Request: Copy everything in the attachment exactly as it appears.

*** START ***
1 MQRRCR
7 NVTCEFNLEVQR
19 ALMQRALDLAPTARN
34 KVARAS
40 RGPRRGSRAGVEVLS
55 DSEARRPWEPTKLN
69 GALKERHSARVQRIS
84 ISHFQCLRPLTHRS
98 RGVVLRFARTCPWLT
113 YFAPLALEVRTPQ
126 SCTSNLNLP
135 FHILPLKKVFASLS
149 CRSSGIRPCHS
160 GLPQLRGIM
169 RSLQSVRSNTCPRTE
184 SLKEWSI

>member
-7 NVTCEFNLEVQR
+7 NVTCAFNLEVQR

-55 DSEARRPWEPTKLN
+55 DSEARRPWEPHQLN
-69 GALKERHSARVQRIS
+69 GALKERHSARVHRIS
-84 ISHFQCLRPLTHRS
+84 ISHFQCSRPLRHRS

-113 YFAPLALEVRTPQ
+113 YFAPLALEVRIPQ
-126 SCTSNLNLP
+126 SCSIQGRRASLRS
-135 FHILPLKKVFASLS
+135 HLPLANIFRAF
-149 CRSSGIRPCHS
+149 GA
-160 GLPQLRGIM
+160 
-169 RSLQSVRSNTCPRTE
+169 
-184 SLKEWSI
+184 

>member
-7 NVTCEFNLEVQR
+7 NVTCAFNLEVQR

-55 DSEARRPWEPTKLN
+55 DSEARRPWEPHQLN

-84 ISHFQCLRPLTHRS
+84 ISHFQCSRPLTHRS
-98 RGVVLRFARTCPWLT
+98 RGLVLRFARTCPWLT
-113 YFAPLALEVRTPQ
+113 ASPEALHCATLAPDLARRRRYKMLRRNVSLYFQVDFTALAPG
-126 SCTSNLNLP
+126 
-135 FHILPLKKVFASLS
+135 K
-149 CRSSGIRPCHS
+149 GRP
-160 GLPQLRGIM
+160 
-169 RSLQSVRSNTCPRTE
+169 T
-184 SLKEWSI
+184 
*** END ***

1 MQRRCR
7 NVTCEFNLEVQR
19 ALMQRALDLAPTARN
34 KVARAS
40 RGPRRGSRAGVEVLS
55 DSEARRPWEPTKLN
69 GALKERHSARVQRIS
84 ISHFQCLRPLTHRS
98 RGVVLRFARTCPWLT
113 YFAPLALEVRTPQ
126 SCTSNLNLP
135 FHILPLKKVFASLS
149 CRSSGIRPCHS
160 GLPQLRGIM
169 RSLQSVRSNTCPRTE
184 SLKEWSI

>member
-7 NVTCEFNLEVQR
+7 NVTCAFNLEVQR

-55 DSEARRPWEPTKLN
+55 DSEARRPWEPHQLN
-69 GALKERHSARVQRIS
+69 GALKERHSARVHRIS
-84 ISHFQCLRPLTHRS
+84 ISHFQCSRPLRHRS

-113 YFAPLALEVRTPQ
+113 YFAPLALEVRIPQ
-126 SCTSNLNLP
+126 SCSIQGRRASLRS
-135 FHILPLKKVFASLS
+135 HLPLANIFRAF
-149 CRSSGIRPCHS
+149 GA
-160 GLPQLRGIM
+160 
-169 RSLQSVRSNTCPRTE
+169 
-184 SLKEWSI
+184 

>member
-7 NVTCEFNLEVQR
+7 NVTCAFNLEVQR

-55 DSEARRPWEPTKLN
+55 DSEARRPWEPHQLN

-84 ISHFQCLRPLTHRS
+84 ISHFQCSRPLTHRS
-98 RGVVLRFARTCPWLT
+98 RGLVLRFARTCPWLT
-113 YFAPLALEVRTPQ
+113 ASPEALHCATLAPDLARRRRYKMLRRNVSLYFQVDFTALAPG
-126 SCTSNLNLP
+126 
-135 FHILPLKKVFASLS
+135 K
-149 CRSSGIRPCHS
+149 GRP
-160 GLPQLRGIM
+160 
-169 RSLQSVRSNTCPRTE
+169 T
-184 SLKEWSI
+184 